A Gospel According to Gorbachev: United Nations Plans to Teach Nature Worship in American Schools
Globalist schemers have a plan to teach a pseudo-religion to America's children in public schools, the same schools from which the Christian religion is systematically excluded.
The bogus religion is embodied in the United Nations' Earth Charter, a weird mishmash of nature worship, humanism, and aspirations to a socialist world government that might easily be seen as a blueprint for totalitarianism. The most famous of its three co-authors is Mikhail Gorbachev, formerly premiere of the Soviet Union, a communist state whose official religious stance was atheism.
UNESCO (United Nations Economic, Scientific and Cultural Organization) officially approved and adopted the Earth Charter late in 2003, citing it as “an important ethical framework” and “an educational instrument” (see the UNESCO website: unesco.org ).
The first order of business for the Charter's backers is to get it into American schools, said Sandra Hannen of the Center for Respect of Life and Environment, Washington, D. C. headquarters for Earth Charter U. S. A. Ms. Hannen is national coordinator for the organization's campaign to promote the Charter in America.
“A lot of different educational resources will be made available to teachers,” she said. “There will be online lesson plans and ‘tool kits for teachers,' which the teachers can just download.”
The beauty of this plan, for liberals, is that Earth Charter instruction need never appear as a line item in a school budget. Only the most alert parents will ever find out that this plan has become part of their children's education.
Is It a Religious Document?
You can download a complete copy of the Earth Charter from earthcharter.org and see for yourself. One thing you're bound to notice is its frequent use of the words “spiritual” and “spirituality.” Efforts to find out what UNESCO means by these words involved repeated phone calls and emails to the UNESCO office chief in New York, submitting the questions in writing to UNESCO headquarters in Paris, France, and finally, a claim that the official answers to Chalcedon's questions somehow got “lost.”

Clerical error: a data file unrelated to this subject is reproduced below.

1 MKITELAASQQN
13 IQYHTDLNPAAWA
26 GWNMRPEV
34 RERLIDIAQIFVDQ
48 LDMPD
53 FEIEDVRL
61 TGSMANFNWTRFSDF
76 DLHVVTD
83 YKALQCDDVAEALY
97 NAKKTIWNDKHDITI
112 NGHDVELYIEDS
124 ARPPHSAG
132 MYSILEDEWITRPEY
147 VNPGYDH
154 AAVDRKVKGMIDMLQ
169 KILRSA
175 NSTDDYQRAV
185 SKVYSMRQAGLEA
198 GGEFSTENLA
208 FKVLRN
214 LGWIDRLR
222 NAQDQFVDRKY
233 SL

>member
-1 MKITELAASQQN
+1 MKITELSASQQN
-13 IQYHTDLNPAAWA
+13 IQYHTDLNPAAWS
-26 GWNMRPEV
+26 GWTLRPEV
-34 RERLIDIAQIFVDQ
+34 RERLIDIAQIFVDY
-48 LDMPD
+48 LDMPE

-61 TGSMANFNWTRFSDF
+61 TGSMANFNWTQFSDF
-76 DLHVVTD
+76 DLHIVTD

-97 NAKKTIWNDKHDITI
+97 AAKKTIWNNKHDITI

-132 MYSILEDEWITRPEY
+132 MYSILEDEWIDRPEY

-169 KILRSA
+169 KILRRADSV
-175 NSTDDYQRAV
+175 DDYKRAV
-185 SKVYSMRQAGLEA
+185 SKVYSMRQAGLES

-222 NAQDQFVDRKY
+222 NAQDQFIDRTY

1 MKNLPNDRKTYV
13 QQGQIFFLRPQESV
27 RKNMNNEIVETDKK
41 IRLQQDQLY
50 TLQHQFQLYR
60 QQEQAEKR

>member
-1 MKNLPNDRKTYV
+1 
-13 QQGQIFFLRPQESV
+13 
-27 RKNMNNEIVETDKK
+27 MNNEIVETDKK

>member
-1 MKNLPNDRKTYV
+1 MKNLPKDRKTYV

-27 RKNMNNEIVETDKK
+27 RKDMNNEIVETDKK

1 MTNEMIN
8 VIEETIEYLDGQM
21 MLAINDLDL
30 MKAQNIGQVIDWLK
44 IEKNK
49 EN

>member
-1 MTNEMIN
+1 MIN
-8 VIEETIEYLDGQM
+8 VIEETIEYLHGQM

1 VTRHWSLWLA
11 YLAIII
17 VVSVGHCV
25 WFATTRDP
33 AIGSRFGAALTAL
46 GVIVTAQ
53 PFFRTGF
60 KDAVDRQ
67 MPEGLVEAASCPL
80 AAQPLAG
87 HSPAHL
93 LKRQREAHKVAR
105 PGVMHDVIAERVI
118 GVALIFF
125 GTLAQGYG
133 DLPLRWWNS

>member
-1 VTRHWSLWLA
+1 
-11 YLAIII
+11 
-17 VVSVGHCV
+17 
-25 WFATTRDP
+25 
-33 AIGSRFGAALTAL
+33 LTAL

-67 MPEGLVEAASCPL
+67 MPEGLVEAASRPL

The Charter sports at least 10 sentences that can only be described as expressions of religious belief and another 15 expressing “values” that many would describe as having a religious dimension. The whole piece is approximately 2,500 words long.
“The Earth Charter does have a spiritual element, but it's not a religious document,” Ms. Hannen said. “I suppose a greater awareness of the earth and involvement with other living things would naturally give you a religious feeling, but that doesn't make it a religion. The statements in the Charter are just values to create a more humane world although the Charter does lend itself to spiritual groups.”
However, James Sniffen of the United Nations environmental division, New York City, had a different take on the Charter.
“The religious community is acting on it, especially the interfaith movement,” he said. “It seems very important to them.”
Last year, the Charter's sponsors carried it into New York in an “Ark of Hope,” a container built to resemble the Ark of the Covenant (for pictures, see the website for The New American Magazine, “The New World Religion,” thenewamerican.com/focus/earth_charter). The “Ark” was displayed at UN headquarters and then housed at the nearby Interfaith Center.
The Interfaith Center describes itself as “a secular educational organization whose mission is to make the world safe for religious differences.”
“We all believe the basic message is out there in all religions,” said Peggy Harrington, at the Interfaith Center. “There's no room for exclusion in today's world.”
Ms. Harrington said she could not understand how “fundamentalist Christians and Jews” could object to the “Ark of Hope,” which is decorated with animist (pagan) religious symbols and contains, in addition to the Earth Charter, artifacts from the “Temenos Project,” an assortment of “creations” by artists, teachers, and mystics including “sacred masks” and “prayers and poems for global healing.”
“I find the Ark of Hope honors the religious tradition,” Ms. Harrington said. “I'm flabbergasted that anyone could think it was disrespectful.”
The Earth Charter is also being promoted, energetically, by the Lindisfarne Institute, a self-proclaimed New Age (pagan) religious-cultural-scientific foundation, and Gorbachev's Green Cross organization, an effort to give an international political dimension to the environmentalist movement.